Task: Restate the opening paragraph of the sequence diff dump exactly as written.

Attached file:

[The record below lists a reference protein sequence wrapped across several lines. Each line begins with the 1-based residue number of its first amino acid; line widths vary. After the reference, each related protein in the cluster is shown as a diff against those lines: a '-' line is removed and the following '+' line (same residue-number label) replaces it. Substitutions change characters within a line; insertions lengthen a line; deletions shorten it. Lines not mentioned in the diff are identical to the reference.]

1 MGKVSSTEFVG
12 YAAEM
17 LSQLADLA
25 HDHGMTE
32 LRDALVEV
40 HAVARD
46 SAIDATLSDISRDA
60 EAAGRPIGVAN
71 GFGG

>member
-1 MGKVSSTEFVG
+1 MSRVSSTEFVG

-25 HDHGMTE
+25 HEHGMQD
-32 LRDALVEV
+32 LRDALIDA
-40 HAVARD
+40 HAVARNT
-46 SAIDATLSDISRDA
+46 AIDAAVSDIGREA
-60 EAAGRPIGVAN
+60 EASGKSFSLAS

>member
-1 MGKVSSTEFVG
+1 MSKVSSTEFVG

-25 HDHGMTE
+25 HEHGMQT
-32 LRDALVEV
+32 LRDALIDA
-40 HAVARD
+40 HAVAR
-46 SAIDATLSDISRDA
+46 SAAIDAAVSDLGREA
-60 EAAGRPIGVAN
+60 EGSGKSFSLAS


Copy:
[The record below lists a reference protein sequence wrapped across several lines. Each line begins with the 1-based residue number of its first amino acid; line widths vary. After the reference, each related protein in the cluster is shown as a diff against those lines: a '-' line is removed and the following '+' line (same residue-number label) replaces it. Substitutions change characters within a line; insertions lengthen a line; deletions shorten it. Lines not mentioned in the diff are identical to the reference.]